Modern HR has moved way beyond that type of transactional work. And that's really the problem most of us are thinking of. With CHCOs (or whatever name a particular company uses), HR is inside the strategic decision making at the C-suite table. HR policies may come down from corporate, but HR writes the policies for the C-suite to sign. HR recommends the software to use. So it's a bit disingenuous for HR to say they don't make decisions. They may not technically make the actual decision, but they constrain the decision space to their preferred outcomes.
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Old 06-09-2019, 11:58 AM
 
1,222 posts, read 1,492,738 times
Reputation: 817
Quote:
Originally Posted by mizzourah2006 View Post
You do realize those “HR” people doing the screening are recruiters that work directly with the hiring manager and pass all their notes from the call to the hiring manager. As a previous hiring manager in a fortune 10 company I had complete access to the requisition and everything that came in, I just relied on the recruiter to look at the 75+ resumes that came in for our role because 95% of them shouldn’t have applied in the first place they didn’t meet any of the preferred qualifications.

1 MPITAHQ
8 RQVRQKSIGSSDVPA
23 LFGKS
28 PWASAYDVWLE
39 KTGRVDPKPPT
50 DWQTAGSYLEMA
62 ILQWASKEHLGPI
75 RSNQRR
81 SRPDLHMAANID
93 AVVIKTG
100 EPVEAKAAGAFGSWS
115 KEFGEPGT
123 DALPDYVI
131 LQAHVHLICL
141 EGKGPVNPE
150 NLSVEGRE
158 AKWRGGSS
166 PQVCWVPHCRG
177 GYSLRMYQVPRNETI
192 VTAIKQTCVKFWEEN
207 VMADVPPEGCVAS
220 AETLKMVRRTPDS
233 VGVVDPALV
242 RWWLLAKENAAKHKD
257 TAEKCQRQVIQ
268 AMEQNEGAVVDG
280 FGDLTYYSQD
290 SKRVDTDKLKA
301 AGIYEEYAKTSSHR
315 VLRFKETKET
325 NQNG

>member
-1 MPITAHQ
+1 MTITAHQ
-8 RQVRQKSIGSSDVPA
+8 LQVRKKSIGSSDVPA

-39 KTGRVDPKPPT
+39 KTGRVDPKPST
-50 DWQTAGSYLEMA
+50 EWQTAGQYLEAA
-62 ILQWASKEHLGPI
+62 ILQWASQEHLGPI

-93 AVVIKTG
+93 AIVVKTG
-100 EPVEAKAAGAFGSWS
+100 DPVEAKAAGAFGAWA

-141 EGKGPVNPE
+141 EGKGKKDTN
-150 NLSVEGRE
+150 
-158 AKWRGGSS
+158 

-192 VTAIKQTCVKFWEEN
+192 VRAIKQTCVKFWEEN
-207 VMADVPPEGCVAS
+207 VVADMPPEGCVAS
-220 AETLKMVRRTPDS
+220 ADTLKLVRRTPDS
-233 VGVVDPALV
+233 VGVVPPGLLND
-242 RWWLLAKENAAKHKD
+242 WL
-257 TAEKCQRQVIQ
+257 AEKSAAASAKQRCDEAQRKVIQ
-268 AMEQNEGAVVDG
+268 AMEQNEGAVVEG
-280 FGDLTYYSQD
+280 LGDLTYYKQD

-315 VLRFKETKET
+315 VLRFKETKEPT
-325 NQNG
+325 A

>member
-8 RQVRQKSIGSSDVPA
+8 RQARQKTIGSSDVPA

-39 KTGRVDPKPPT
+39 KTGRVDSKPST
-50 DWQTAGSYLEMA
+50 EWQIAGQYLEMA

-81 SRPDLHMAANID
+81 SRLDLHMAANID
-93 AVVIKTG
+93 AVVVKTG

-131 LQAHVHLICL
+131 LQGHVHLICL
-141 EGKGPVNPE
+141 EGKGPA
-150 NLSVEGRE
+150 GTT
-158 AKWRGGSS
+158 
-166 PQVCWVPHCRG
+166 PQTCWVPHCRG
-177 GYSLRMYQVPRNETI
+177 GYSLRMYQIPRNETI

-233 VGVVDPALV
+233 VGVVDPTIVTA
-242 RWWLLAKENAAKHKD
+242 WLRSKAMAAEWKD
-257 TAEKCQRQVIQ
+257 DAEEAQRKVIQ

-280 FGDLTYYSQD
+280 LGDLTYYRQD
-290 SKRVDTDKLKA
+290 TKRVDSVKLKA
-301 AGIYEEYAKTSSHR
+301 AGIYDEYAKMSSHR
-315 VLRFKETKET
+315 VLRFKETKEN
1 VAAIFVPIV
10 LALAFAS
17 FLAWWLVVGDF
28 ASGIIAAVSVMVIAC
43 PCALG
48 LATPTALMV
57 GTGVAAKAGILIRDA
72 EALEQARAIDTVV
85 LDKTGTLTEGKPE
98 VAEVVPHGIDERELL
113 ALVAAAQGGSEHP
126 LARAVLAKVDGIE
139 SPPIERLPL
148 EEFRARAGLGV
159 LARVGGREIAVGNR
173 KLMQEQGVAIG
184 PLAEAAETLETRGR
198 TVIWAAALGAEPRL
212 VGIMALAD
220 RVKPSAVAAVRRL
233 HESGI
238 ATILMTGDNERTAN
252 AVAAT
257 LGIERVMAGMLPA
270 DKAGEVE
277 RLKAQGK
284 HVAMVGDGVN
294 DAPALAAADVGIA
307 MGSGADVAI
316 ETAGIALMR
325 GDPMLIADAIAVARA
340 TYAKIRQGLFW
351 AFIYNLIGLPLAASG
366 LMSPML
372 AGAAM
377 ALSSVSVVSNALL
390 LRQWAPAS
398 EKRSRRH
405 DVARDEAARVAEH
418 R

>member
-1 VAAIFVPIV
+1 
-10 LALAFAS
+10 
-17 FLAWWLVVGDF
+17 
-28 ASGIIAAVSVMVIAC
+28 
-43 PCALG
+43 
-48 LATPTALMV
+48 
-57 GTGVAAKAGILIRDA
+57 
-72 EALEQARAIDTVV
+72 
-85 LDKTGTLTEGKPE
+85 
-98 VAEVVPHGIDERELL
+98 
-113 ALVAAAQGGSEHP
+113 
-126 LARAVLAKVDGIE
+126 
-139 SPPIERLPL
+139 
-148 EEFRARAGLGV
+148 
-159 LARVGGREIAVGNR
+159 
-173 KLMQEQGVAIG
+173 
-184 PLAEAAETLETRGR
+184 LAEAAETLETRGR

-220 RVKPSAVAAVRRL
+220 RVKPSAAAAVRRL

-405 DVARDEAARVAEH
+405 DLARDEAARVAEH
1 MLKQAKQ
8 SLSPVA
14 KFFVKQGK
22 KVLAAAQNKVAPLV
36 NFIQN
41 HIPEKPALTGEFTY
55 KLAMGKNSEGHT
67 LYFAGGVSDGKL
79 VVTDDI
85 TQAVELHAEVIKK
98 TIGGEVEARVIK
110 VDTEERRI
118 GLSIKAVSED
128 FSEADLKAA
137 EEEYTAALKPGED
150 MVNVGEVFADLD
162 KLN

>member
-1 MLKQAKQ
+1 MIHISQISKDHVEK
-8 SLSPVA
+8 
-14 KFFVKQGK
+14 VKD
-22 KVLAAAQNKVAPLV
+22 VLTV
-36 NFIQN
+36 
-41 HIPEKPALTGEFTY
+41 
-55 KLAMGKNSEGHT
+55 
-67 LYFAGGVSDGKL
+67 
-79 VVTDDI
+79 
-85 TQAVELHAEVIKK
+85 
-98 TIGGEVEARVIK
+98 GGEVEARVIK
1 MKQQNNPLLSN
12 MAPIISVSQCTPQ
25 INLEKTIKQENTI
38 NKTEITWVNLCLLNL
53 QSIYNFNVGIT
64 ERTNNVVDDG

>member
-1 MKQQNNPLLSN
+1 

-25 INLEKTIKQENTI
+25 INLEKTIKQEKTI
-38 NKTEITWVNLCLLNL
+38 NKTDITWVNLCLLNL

that such a too naive world view, ignoring everything we talked about.


Quote:
Originally Posted by tnff View Post
If you're relying on the recruiter, wow. My experience (this is for scientific and engineering jobs primarily) as an employee applying for jobs and as a hiring manager hiring for those jobs, is HR tends to make two critical mistakes: They tend to screen out some of the most qualified people and screen in the unqualified. So not only are they ineffective in weeding out the unqualified, but they are a net negative in weeding out the most qualified.